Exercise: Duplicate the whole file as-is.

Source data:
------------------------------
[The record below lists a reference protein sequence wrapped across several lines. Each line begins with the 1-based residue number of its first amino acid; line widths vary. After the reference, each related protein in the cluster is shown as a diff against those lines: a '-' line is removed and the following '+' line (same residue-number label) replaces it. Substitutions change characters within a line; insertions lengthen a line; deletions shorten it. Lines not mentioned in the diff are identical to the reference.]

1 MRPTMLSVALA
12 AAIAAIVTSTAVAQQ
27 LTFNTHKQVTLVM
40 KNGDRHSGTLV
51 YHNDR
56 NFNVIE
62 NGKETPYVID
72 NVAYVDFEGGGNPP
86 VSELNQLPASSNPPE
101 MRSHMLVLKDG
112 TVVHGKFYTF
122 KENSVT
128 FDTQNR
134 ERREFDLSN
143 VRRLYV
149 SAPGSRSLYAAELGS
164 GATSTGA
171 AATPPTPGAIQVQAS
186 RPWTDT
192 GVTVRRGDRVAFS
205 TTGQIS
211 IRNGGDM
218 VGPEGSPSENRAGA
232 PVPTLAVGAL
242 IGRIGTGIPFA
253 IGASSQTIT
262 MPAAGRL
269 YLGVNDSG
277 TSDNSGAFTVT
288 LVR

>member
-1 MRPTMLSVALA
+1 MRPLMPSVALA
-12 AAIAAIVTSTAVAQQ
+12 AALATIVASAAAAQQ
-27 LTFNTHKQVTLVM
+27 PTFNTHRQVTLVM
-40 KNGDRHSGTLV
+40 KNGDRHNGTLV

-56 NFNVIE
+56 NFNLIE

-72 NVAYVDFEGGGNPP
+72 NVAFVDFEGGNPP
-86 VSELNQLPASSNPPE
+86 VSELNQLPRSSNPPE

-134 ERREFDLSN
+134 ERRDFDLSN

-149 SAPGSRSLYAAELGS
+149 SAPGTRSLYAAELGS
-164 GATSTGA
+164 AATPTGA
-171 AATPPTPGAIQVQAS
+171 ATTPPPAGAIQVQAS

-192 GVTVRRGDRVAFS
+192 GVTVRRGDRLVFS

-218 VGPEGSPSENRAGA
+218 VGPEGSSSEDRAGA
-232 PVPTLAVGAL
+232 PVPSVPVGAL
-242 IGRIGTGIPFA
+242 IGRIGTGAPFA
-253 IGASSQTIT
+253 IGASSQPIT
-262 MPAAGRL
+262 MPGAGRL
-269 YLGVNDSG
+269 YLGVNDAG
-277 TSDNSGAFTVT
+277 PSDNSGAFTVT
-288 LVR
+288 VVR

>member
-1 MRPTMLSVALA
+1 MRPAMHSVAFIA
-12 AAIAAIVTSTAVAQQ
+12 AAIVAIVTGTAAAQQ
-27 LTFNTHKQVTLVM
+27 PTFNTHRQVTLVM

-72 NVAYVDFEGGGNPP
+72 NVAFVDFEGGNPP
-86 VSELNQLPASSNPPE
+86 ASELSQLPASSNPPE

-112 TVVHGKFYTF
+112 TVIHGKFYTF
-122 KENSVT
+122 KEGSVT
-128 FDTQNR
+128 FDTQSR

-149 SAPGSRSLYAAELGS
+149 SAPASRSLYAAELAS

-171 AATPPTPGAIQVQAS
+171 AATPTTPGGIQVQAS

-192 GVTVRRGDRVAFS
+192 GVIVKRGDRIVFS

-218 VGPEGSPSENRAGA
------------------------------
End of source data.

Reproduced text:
[The record below lists a reference protein sequence wrapped across several lines. Each line begins with the 1-based residue number of its first amino acid; line widths vary. After the reference, each related protein in the cluster is shown as a diff against those lines: a '-' line is removed and the following '+' line (same residue-number label) replaces it. Substitutions change characters within a line; insertions lengthen a line; deletions shorten it. Lines not mentioned in the diff are identical to the reference.]

1 MRPTMLSVALA
12 AAIAAIVTSTAVAQQ
27 LTFNTHKQVTLVM
40 KNGDRHSGTLV
51 YHNDR
56 NFNVIE
62 NGKETPYVID
72 NVAYVDFEGGGNPP
86 VSELNQLPASSNPPE
101 MRSHMLVLKDG
112 TVVHGKFYTF
122 KENSVT
128 FDTQNR
134 ERREFDLSN
143 VRRLYV
149 SAPGSRSLYAAELGS
164 GATSTGA
171 AATPPTPGAIQVQAS
186 RPWTDT
192 GVTVRRGDRVAFS
205 TTGQIS
211 IRNGGDM
218 VGPEGSPSENRAGA
232 PVPTLAVGAL
242 IGRIGTGIPFA
253 IGASSQTIT
262 MPAAGRL
269 YLGVNDSG
277 TSDNSGAFTVT
288 LVR

>member
-1 MRPTMLSVALA
+1 MRPLMPSVALA
-12 AAIAAIVTSTAVAQQ
+12 AALATIVASAAAAQQ
-27 LTFNTHKQVTLVM
+27 PTFNTHRQVTLVM
-40 KNGDRHSGTLV
+40 KNGDRHNGTLV

-56 NFNVIE
+56 NFNLIE

-72 NVAYVDFEGGGNPP
+72 NVAFVDFEGGNPP
-86 VSELNQLPASSNPPE
+86 VSELNQLPRSSNPPE

-134 ERREFDLSN
+134 ERRDFDLSN

-149 SAPGSRSLYAAELGS
+149 SAPGTRSLYAAELGS
-164 GATSTGA
+164 AATPTGA
-171 AATPPTPGAIQVQAS
+171 ATTPPPAGAIQVQAS

-192 GVTVRRGDRVAFS
+192 GVTVRRGDRLVFS

-218 VGPEGSPSENRAGA
+218 VGPEGSSSEDRAGA
-232 PVPTLAVGAL
+232 PVPSVPVGAL
-242 IGRIGTGIPFA
+242 IGRIGTGAPFA
-253 IGASSQTIT
+253 IGASSQPIT
-262 MPAAGRL
+262 MPGAGRL
-269 YLGVNDSG
+269 YLGVNDAG
-277 TSDNSGAFTVT
+277 PSDNSGAFTVT
-288 LVR
+288 VVR

>member
-1 MRPTMLSVALA
+1 MRPAMHSVAFIA
-12 AAIAAIVTSTAVAQQ
+12 AAIVAIVTGTAAAQQ
-27 LTFNTHKQVTLVM
+27 PTFNTHRQVTLVM

-72 NVAYVDFEGGGNPP
+72 NVAFVDFEGGNPP
-86 VSELNQLPASSNPPE
+86 ASELSQLPASSNPPE

-112 TVVHGKFYTF
+112 TVIHGKFYTF
-122 KENSVT
+122 KEGSVT
-128 FDTQNR
+128 FDTQSR

-149 SAPGSRSLYAAELGS
+149 SAPASRSLYAAELAS

-171 AATPPTPGAIQVQAS
+171 AATPTTPGGIQVQAS

-192 GVTVRRGDRVAFS
+192 GVIVKRGDRIVFS

-218 VGPEGSPSENRAGA